Today, New York City Council Speaker Corey Johnson failed to bring Intro 2047 to a vote, despite a majority of council members supporting the bill and support from Mayor de Blasio. The bill would have protected the nearly 750,000 New York City residents who have a conviction history from housing discrimination–88% of whom are Black and Latinx.
The City Council squandered an opportunity to enact a measure that would have had a significant impact on lowering the number of people living in shelters and in the streets.
The Fair Chance for Housing Coalition worked tirelessly to pass this historic legislation aimed at lowering the number of people living in shelters and expanding access to housing to families impacted by the criminal legal system.
Housing discrimination is one of the most serious problems faced by people with a conviction record, no matter how old the conviction is.
According to DHS data, a top reason people enter shelter is recent release from jail or prison. It costs $3,800 a month to house a person in emergency shelter and $37,000 a month to detain a person at Rikers Island.
The bill would have been a significant step toward reducing the number of people in shelters and living on the streets without any cost to taxpayers and no liability for landlords. Research shows that a conviction record reduces the probability by over 50 percent that a landlord in NYC will even allow a prospective tenant to view an apartment.
Research also shows that providing greater access to housing would make NYC safer, as stable housing gives people exiting incarceration the stability to move forward with their lives and avoid behavior that can result in re-incarceration.
Access to housing reduces the time spent on the street after incarceration, reducing the likelihood that people will run afoul of laws that criminalize homelessness, such as laws against loitering, sleeping in public, and panhandling.
The bill’s sponsor, Council Member Stephen Levin, has a strong record of enacting measures to address homelessness in New York City, including increasing housing voucher amounts to cover a fair market rent so families could move out of a shelter.
He championed the bill as a matter of fairness and justice, saying that “Safe and stable housing is a right every New Yorker deserves, yet conviction records continue to be used to punish and discriminate against people long after they have left the criminal legal system.” At a recent City Council hearing, the NYC Department of Homeless Services said the jail-to-shelter pipeline is the biggest reason people languish in shelters. Intro 2047 would have gone far toward addressing this, if the City Council had acted.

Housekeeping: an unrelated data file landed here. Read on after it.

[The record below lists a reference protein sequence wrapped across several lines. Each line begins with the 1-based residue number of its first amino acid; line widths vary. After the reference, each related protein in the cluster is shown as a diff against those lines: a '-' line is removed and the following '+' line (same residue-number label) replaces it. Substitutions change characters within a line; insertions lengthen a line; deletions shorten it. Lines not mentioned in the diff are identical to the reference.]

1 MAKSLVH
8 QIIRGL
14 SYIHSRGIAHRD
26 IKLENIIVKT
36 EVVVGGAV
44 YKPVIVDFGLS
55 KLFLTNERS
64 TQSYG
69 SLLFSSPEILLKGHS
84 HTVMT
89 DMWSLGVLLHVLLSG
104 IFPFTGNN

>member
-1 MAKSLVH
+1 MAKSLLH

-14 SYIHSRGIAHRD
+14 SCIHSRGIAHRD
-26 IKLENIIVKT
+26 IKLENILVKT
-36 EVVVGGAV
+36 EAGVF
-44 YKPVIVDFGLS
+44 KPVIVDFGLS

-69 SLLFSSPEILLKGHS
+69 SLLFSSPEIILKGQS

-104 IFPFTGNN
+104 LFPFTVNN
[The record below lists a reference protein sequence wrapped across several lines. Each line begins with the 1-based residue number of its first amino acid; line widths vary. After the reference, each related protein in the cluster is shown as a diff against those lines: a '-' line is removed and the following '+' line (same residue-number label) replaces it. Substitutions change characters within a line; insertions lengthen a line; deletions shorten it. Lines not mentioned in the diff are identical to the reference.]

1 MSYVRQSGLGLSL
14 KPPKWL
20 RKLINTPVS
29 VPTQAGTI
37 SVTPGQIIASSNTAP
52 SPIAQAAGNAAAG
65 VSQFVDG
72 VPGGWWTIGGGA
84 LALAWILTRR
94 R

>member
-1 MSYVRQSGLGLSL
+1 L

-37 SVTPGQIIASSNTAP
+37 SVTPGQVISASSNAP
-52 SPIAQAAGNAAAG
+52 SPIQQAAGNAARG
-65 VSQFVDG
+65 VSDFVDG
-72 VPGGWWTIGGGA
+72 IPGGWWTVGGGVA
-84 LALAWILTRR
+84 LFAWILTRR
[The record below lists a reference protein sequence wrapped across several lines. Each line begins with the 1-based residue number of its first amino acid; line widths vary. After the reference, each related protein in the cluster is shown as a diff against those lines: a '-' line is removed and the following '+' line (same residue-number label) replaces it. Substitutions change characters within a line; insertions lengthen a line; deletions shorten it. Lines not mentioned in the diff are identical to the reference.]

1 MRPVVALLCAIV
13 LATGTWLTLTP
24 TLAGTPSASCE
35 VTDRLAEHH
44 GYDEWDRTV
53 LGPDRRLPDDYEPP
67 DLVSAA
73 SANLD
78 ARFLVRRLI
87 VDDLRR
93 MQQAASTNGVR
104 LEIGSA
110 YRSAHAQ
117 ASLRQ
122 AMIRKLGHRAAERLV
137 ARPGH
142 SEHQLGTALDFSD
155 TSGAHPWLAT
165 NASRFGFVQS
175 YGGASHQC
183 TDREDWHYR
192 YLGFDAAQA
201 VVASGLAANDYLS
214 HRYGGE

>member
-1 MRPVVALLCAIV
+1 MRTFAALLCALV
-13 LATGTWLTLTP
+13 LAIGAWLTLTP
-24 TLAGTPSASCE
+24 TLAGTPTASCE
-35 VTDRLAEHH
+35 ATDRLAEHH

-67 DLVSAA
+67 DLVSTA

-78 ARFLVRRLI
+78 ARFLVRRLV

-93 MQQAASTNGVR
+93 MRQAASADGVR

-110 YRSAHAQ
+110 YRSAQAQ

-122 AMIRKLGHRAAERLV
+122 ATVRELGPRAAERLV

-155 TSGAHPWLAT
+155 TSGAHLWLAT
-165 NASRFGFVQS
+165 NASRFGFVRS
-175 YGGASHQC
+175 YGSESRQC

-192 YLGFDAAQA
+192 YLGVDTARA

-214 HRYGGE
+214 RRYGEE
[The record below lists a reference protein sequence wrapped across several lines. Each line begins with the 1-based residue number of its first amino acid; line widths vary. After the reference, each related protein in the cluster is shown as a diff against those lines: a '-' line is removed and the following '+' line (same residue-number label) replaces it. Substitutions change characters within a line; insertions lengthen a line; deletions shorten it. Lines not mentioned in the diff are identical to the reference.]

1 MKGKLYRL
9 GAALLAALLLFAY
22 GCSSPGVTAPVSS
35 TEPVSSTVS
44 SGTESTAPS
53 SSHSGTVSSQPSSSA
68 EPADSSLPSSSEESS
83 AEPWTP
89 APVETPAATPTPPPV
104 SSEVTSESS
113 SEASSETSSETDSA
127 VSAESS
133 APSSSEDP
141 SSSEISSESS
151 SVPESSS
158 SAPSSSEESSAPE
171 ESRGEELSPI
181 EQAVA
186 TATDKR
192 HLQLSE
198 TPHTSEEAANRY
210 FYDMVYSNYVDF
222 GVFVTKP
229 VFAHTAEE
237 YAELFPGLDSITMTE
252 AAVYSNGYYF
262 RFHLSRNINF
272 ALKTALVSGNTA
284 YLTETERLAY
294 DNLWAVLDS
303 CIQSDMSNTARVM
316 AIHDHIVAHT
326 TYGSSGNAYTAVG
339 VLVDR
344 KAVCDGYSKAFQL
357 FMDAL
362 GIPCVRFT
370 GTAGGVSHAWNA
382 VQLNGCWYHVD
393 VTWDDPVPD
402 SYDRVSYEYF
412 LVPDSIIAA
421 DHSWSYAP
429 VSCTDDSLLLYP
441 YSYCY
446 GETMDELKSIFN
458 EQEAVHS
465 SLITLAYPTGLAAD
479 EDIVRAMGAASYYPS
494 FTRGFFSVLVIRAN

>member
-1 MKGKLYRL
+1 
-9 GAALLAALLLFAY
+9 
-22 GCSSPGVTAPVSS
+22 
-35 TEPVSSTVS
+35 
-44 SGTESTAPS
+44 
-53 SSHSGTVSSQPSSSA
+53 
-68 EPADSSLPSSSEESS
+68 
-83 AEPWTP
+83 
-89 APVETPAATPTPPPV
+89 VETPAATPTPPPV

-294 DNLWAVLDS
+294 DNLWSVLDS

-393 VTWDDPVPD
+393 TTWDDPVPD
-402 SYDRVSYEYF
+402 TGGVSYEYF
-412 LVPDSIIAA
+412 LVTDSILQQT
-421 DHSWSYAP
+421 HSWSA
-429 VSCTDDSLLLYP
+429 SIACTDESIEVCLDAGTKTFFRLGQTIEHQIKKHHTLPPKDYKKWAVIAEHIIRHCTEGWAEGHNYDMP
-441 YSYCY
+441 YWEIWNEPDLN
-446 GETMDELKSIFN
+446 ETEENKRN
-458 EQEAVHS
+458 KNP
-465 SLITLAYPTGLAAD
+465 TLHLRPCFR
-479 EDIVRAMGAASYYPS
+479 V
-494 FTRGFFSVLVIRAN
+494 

A majority of council members supported the bill and have spoken out in favor of passing Intro 2047, including Council Members Carlina Rivera, Keith Powers, Tiffany Caban, and Alicka Ampry-Samuel. It also had the support of Speaker-hopeful Adrienne Adams.
But some council members were turned away from the bill by the fear-mongering of the Rent Stabilization Association, a property-owners and real estate industry interest group that also opposed the eviction moratorium enacted in response to COVID-19 and 2019 changes to the Rent Stabilization Law to expand protections from tenants and preserve rent-stabilized housing in New York City.
Intro 2047, also opposed by the Rent Stabilization Association, would have increased critical housing access at a time when the eviction moratorium is ending in January.
At the bill introduction in August 2020, Council Member Robert Cornegy, Chair of the Housing Committee, said “We must dismantle the many obstacles to reintegration that justice-involved individuals face and this Fair Chance for Housing Act would do precisely that. We need to center fairness, equity, and inclusion in crafting housing policy for our shared communities. Alongside colleagues and advocates, I look forward to continuing to promote these principles as we advance the Fair Chance for Housing Act and make inroads in this key area of stability and well-being.” As the bill moved forward, he flip-flopped and revoked his sponsorship, as did Council Members Vallone and Koslowitz.
Inaccurate news stories also played a role. A factually wrong CB2 News story characterized the bill as “11th hour attempt” and alleged that the Council was ramming through the bill.
In fact, the bill was introduced in City Council in August 2020, public hearings on the bill were held in September 2020, and the bill had been pending with strong support for 16 months.
Council members and the Speaker had an opportunity to leave a legacy of justice by ending unfettered discrimination, decreasing the number of people living in shelter, and increasing safety.
They failed the most vulnerable New York City residents.
Photo credit: Jeroen Stevens